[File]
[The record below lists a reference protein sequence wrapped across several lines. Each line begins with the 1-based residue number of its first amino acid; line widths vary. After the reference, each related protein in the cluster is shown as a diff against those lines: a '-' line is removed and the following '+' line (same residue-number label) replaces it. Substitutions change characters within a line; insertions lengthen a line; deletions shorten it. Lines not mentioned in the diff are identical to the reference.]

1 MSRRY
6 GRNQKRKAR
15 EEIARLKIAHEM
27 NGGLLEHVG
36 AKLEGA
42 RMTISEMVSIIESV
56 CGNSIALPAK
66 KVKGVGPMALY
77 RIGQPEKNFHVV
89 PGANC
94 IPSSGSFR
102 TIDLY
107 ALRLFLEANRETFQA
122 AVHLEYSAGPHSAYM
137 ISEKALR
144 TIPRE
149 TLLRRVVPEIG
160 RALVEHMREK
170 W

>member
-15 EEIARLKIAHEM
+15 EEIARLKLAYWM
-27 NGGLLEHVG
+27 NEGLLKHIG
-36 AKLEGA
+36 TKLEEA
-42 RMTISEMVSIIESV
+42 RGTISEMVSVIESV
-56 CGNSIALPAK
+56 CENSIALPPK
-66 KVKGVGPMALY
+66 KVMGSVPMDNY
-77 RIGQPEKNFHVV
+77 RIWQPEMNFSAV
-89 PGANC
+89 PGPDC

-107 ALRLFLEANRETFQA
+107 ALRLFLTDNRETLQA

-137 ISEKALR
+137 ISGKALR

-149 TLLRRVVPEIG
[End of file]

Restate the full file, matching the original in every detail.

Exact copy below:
[The record below lists a reference protein sequence wrapped across several lines. Each line begins with the 1-based residue number of its first amino acid; line widths vary. After the reference, each related protein in the cluster is shown as a diff against those lines: a '-' line is removed and the following '+' line (same residue-number label) replaces it. Substitutions change characters within a line; insertions lengthen a line; deletions shorten it. Lines not mentioned in the diff are identical to the reference.]

1 MSRRY
6 GRNQKRKAR
15 EEIARLKIAHEM
27 NGGLLEHVG
36 AKLEGA
42 RMTISEMVSIIESV
56 CGNSIALPAK
66 KVKGVGPMALY
77 RIGQPEKNFHVV
89 PGANC
94 IPSSGSFR
102 TIDLY
107 ALRLFLEANRETFQA
122 AVHLEYSAGPHSAYM
137 ISEKALR
144 TIPRE
149 TLLRRVVPEIG
160 RALVEHMREK
170 W

>member
-15 EEIARLKIAHEM
+15 EEIARLKLAYWM
-27 NGGLLEHVG
+27 NEGLLKHIG
-36 AKLEGA
+36 TKLEEA
-42 RMTISEMVSIIESV
+42 RGTISEMVSVIESV
-56 CGNSIALPAK
+56 CENSIALPPK
-66 KVKGVGPMALY
+66 KVMGSVPMDNY
-77 RIGQPEKNFHVV
+77 RIWQPEMNFSAV
-89 PGANC
+89 PGPDC

-107 ALRLFLEANRETFQA
+107 ALRLFLTDNRETLQA

-137 ISEKALR
+137 ISGKALR

-149 TLLRRVVPEIG